Thursday, November 25, 2021
Thanksgiving Day in the U.S.
Ann Ulanov is a noted Jungian scholar, theologian, and therapist. Here she writes about “aliveness” as the key to transformation:
Aliveness comes down to one thing—consenting to rise, to be dented, impressed, pressed in upon, to rejoin, to open, to ponder, to be where we are in this moment and see what happens, allowing the breath of not knowing to be taken, wanting to see what is there and what is not there. Aliveness springs from our making something of what we experience and receiving what experience makes of us. This is the wonder of the child the New Testament always recommends us to return to, what the philosopher Paul Ricœur calls our “second naiveté”. . . . In such a space we allow ourselves to depend on something greater than ourselves, to take what it gives us and respond to it. . . . [RR: This is the beginning of an actual relationship with God and the movement beyond mere religion.]
Wanting to protect ourselves from psychic pain, we limit our imaginations, our ability to play around with ideas, our bodily sensations. We take someone else’s words instead of fumble for our own. We neglect giving attention to our dreams. We fear to go down into the depths of one relationship and instead substitute ever new ones. We avoid saying the hard truth to one we love. . . . We may sacrifice whole parts of ourselves in order to protect against pain, but then the whole of us loses some of its essential vitality. . . .
This struggle to live all we can in the face of death, illness, loss of relationship, unbearable grief, acts of injustice, is a struggle we share in all our different circumstances of life. . . . In the New Testament words, the pearl of great price [Matthew 13:45–46] is what we sell all we have for the sake of; riches, fame, security do not ensure simple happiness in being, only this precious aliveness. What, then, is that pearl of great price? It is feeling alive and real, vibrantly the aliveness that belongs to each of us.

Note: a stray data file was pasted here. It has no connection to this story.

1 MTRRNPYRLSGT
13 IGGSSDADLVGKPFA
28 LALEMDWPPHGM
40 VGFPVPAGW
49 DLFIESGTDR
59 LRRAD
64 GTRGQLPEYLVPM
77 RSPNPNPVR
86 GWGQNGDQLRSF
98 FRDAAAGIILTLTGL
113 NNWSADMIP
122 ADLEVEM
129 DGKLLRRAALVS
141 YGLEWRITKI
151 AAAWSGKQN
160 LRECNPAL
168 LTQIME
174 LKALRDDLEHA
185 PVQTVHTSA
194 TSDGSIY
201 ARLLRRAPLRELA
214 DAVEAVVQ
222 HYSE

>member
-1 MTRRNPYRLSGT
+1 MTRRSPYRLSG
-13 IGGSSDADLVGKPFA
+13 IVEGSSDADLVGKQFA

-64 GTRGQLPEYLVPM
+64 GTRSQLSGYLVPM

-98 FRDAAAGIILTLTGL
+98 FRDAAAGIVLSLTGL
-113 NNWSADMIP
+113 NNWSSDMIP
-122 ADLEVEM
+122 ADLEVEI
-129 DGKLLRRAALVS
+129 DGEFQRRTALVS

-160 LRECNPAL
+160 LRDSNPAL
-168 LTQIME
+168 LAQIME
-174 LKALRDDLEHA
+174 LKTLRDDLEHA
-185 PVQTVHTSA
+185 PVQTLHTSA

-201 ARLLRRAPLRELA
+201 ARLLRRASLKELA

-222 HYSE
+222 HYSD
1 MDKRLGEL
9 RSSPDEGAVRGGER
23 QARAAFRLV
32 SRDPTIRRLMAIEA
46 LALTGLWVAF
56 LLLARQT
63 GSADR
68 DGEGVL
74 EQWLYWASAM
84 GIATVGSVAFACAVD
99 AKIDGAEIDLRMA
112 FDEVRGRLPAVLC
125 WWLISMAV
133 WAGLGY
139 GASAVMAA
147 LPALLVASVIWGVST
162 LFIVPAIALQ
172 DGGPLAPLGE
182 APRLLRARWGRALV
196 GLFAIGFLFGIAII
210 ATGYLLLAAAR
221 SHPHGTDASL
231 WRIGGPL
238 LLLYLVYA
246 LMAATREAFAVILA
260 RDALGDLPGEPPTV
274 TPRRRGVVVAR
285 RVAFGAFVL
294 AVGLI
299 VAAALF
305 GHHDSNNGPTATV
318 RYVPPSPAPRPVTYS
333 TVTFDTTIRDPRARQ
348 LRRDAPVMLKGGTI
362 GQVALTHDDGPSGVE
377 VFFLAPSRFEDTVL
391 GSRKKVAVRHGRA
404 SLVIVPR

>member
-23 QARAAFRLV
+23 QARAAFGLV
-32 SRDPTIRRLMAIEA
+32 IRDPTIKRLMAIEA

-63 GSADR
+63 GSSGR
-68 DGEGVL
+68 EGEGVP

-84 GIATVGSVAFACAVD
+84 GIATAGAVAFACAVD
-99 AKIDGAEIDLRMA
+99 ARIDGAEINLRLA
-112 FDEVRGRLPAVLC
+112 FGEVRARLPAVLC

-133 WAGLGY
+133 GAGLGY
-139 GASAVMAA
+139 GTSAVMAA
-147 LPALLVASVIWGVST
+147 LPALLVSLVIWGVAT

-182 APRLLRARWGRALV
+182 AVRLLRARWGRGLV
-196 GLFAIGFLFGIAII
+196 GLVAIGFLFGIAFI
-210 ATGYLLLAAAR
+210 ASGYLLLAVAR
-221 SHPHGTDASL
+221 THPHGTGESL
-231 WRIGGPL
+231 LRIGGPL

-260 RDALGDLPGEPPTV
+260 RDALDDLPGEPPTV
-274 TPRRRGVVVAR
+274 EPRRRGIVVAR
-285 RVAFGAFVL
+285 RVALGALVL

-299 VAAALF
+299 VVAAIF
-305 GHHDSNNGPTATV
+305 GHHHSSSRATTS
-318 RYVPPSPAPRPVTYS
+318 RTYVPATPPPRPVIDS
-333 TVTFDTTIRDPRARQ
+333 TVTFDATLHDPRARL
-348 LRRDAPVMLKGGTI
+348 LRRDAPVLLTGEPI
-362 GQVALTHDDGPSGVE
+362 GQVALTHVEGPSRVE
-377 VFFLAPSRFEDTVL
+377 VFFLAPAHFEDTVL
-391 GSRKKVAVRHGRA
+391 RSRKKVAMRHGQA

CAC teacher and author Brian McLaren reflects on the spiritual journey as a quest for aliveness. He writes:
What we all want is pretty simple, really. We want to be alive. To feel alive. Not just to exist but to thrive, to live out loud, walk tall, breathe free. We want to be less lonely, less exhausted, less conflicted or afraid . . . more awake, more grateful, more energized and purposeful. We capture this kind of mindful, overbrimming life in terms like well-being, shalom, blessedness, wholeness, harmony, life to the full, and aliveness. . . .
The quest for aliveness is the best thing about religion, I think. It’s what we’re hoping for when we pray. It’s why we gather, celebrate, eat, abstain, attend, practice, sing, and contemplate. When people say “I’m spiritual,” what they mean, I think, is simple: “I’m seeking aliveness.” 
 Ann Belford Ulanov, The Unshuttered Heart: Opening to Aliveness/Deadness in the Self (Abingdon Press: 2007), 15–16, 17.
 Brian D. McLaren, We Make the Road by Walking: A Year-Long Quest for Spiritual Formation, Reorientation, and Activation (Jericho Books: 2014), xv.
Story from Our Community:
I’ve been following Fr. Richard for at least 10 years and so much of what he says parallels others in the fields of human psychology and spirituality. Fr. Richard’s work has kept me grounded through many challenging times. I am grateful for the work that he’s done and can’t say enough about the impact it has had on my life. —James H.
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